Amid the hype and bluster of Mobile World Congress it is refreshing to hear someone admit they don’t know the answer. Francisco Jose Jariego Fente is Telefonica Digital’s Industrial Internet of Things Director. The question he willingly accepts he can’t answer is admittedly a tricky one: what is the business model for smart cities?
Telefonica has more evidence than most for what the answer, or answers, might be. Its project in Santander has proven there is little money to be made in the hardware: the city rolled out 12,000 sensors funded by a relatively small EU1m from the EU. And the sum of the data collected from those sensors, just 5MB per day, similar to a single photo or MP3 file, suggests there is very little to be made in its carriage or storage.
The biggest challenges, and hence the biggest potential revenues, come in processing and presenting the data in a useful form. This is where Telefonica has focused its efforts and is looking to commercialise the learning from the Santander experiment. IBM too has recognised that this is where the value lies.
But this value only becomes tangible when the rest of the smart city ecosystem is in place. Cities are complicated. They are managed by multiple authorities and commercial parties. They evolve constantly, reacting to the needs of their inhabitants. And those inhabitants themselves, who in many ways represent the city much more than its buildings or infrastructure, have a say in how it develops: any executive control is limited.
Building a smart city on a green field site like South Korea’s Songdo is one thing. But there are huge drivers to smarten all our cities. And that means retrofitting technology, processes and partnerships to an existing, evolved organic environment. One model isn’t going to fit every city. Making it happen will be a process of negotiation, integration, iteration. And there will be lots of different parties involved: political leaders, civil servants, service providers, technology companies, health services, police forces, property owners and most important of all, the citizens themselves.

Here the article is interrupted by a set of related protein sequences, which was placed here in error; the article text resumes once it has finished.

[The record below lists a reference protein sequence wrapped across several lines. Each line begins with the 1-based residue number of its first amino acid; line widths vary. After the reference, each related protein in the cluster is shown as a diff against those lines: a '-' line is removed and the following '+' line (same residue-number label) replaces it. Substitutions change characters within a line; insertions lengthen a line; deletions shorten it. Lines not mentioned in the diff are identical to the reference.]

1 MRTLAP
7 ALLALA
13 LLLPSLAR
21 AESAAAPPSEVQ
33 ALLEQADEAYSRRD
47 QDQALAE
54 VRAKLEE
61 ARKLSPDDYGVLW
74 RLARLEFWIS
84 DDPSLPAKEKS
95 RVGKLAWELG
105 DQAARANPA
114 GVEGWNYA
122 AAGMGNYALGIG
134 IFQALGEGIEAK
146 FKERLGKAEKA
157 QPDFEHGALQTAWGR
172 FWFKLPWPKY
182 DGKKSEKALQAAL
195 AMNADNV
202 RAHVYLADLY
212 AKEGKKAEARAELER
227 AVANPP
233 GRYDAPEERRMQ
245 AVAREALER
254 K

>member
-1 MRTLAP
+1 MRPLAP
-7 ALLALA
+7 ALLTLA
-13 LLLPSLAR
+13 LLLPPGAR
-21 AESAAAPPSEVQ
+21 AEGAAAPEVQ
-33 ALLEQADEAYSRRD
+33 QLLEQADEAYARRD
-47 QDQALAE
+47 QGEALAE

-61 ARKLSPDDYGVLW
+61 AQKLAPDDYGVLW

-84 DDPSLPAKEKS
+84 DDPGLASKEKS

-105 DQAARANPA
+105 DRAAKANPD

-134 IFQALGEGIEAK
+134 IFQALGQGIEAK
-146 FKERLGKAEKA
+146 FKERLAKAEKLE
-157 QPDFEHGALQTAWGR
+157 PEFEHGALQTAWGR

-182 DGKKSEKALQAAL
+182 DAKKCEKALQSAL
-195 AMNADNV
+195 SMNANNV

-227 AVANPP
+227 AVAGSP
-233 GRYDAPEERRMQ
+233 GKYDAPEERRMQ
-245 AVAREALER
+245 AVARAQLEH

Brokering a framework that keeps all of these people at least relatively happy, while delivering on the promise of smart cities is no small task. It will only come through dialogue. But it’s a conversation we need to have. Because the promise of smarter cities is too great to ignore.
In the first instance there is simply lower costs, both financially and to the environment. There are lifestyle benefits: less traffic, quicker parking, more efficient public transport. Taking things a step further, there are advantages to planners: recognising a noise problem in one place might inform a change in planning to a new building nearby, perhaps requiring materials that absorb or deflect sound, or the planting of trees as a screen. Ultimately, there is the prospect of properly understanding our cities and the interactions that make them live, so that we can make more informed decisions about their future, in local government, in corporations, and as individuals.
Smart cities have long held promise, but the complexity of the problem they present has retarded their progress. To get things moving, as we need to do, a broad and open conversation between all of the interested parties is required. To agree how the interactions will be managed, and vitally the costs and rewards will be divided.